Despite the fact “Easter” has already passed for the Catholic Christians, us, Orthodox are still celebrating the Holy Week until Sunday, the Day of the Resurrection. Today we continue our journey through places of worship all the way across the country in the north-east part of the country, where beautiful Bucovina will reveal Painted Monasteries that had made the area internationally acclaimed. What make these monasteries unique is their architecture, as well as the interior and exterior frescos, which represent astonishing treasures of Moldavian art.
43 of the monasteries found here were built in the 14th century, by the order of Stephen the Great in honor of his victories over his enemies.
Starting the year of 1993, the following eight painted monasteries of Bucovina were registered on the list of International Cultural Heritage of UNESCO: Arbore (“Tăierea capului Sfântului Ioan Botezătorul” church), Humor ( „Adormirea Maicii Domnului” church), Moldovița (“Buna Vestire” church), Pătrăuți (“Sfânta Cruce” church), Probota (“Sfântul Nicolae” church), Suceava (“Sfântul Gheorghe” church), Voroneț (“Sfântul Gheorghe” church), Sucevița (“Învierii” church).
Arbore Church was built by Luca Arbore in 1503, while the interior and exterior frescos are dated in 1541. The church doesn’t have a tower, but only an interior niche which, is told, was used for the bells. The mural’s focal point is extraordinary durability of the blue pigment, while architecture innovations and the balance in dimensions are observed in its construction. Made out of brick and rock extracted from nearby areas, the Arbore Church’s construction started from the simple idea of a longitudinal church and came to be conspicuous by its great styling. Found in the narthex, the ark is considered to be the most valuable funeral symbol of the Gothic style in Bucovina.
Humor Monastery was built in 1530 by the chancellor Toader Bubuiog and faces amazing picturesque landscapes. It was not the first church in Moldavia to have exterior paintings, yet the beautifully preserved frescos can still tell parts of Romanian history, such as “The Siege of Constantinople”. The interior walls hold votive paintings, the most representative of them dedicated to the owner of the Moldavian throne, along with his family.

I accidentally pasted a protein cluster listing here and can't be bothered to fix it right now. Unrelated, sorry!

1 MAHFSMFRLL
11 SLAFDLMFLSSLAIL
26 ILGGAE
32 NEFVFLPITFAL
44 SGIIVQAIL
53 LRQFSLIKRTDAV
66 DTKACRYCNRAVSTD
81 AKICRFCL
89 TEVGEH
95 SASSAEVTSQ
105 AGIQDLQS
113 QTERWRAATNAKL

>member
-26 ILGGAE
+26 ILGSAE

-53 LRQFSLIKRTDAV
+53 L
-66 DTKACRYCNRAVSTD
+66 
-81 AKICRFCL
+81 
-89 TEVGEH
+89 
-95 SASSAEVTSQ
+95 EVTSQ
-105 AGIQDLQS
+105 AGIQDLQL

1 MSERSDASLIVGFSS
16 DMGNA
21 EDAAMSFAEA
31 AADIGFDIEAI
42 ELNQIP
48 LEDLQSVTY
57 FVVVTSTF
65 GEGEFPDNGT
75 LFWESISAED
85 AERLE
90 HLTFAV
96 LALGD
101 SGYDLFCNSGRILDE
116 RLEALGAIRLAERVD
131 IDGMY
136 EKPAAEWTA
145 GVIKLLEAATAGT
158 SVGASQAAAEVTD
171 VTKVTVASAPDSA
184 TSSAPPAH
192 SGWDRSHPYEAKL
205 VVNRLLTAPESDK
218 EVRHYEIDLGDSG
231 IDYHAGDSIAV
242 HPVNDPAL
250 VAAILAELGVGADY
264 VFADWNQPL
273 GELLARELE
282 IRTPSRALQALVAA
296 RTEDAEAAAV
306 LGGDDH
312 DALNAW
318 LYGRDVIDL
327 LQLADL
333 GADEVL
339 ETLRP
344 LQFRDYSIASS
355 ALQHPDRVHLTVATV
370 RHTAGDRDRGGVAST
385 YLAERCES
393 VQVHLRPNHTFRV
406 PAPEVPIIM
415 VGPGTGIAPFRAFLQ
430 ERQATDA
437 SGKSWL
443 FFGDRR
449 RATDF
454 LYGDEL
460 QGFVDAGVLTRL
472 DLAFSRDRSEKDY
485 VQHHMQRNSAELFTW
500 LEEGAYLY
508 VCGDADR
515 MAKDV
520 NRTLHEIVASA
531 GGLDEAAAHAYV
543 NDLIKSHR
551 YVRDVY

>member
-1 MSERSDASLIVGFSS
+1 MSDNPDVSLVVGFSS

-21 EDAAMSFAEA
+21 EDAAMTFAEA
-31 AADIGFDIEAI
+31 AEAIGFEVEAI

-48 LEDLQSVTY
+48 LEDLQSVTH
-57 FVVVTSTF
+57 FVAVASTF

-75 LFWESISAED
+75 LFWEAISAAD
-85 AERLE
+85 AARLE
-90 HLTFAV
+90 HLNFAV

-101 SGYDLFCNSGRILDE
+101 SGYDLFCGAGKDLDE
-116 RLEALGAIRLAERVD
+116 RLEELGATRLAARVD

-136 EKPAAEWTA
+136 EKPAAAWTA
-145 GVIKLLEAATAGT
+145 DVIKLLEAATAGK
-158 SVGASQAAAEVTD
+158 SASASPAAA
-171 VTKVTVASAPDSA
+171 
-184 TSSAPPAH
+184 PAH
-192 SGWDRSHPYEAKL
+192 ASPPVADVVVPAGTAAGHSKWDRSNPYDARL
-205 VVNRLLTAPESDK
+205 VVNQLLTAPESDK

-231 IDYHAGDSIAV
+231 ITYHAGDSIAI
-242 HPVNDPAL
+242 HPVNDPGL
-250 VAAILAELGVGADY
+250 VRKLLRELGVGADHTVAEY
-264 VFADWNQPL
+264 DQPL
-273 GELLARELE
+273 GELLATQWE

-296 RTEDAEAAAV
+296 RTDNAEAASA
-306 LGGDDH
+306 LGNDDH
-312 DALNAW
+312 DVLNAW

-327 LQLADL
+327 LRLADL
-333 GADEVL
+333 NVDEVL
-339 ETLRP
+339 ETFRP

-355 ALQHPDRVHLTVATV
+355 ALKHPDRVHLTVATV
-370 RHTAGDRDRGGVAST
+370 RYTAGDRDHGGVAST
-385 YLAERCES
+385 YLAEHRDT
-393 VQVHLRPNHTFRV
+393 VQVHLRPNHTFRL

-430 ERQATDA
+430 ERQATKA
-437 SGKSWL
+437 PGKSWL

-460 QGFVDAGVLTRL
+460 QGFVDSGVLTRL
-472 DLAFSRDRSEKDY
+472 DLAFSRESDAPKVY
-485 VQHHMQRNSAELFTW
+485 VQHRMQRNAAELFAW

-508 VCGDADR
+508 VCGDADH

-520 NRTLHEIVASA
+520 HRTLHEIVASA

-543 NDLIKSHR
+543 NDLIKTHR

Moldovita Monastery was built in 1410 by Alexandru cel Bun, replacing an older church. The monastery church was rebuilt in stone by Petru Rares. The exterior mural painting was made by Thomas (“Thomas Humor”), who also painted Humor Monastery, in 1537. Unfortunately only the northern part of the mural was untouched by the climate. The frescoes show scenes from the Moldovan Orthodox fight against the Ottomans. In 1975 he won the ”Pomme d’Or “awarded by FIJET for his unique painting. The best preserved murals are on the south facade. The three outer aisles – one for the altar and two of the nave are adorned with paintings depicting scenes of prayer with all the Saints, joined by representatives of classical culture: Pythagoras, Plato, Aristotle and Sophocles, considered precursors of Christianity.
Sucevita Monastery was built by Bishop George Movila and his brothers Jeremiah and Simon Movila in 1584. Sucevita is the most architecturally complete Monastery in regards to interior and exterior paintings. Its painting was made by John Painter in 1596. The dominant color is green. The exterior painting is the best preserved, including the north side, where the ladder Virtues – the antithesis between good and evil, Prayer of All Saints, a unique theme. The south façade represents the Tree of Jesse, Akathist to the Theotokos. It is the last church made with exterior painting and therefore considered by the Frenchman Paul Henry “testament of Moldavian art”.
The Monastery of Voronet was built by Stefan cel Mare in 1488, between May 26 and September 14. The church enjoys a high reputation among lovers of medieval painting art because of its characteristics: dominant blue, made with a pigment unknown to this day, extremely durable over time, and the Judgement scene held throughout its western wall, uninterrupted without opening any doors or windows. The “origin” legend of the church forever unites two great personalities in our national destiny: Stefan cel Mare and founder of the monastery, Father Daniel, the first abbot of the monastery, one of the greatest saints in Moldovian vision, thus proclaimed hermit and confessor.
You can always visit these unique wonders, discover important historical moments, or simply find your inner peace and quiet with a tour in Bucovina: Inner Peace Tour.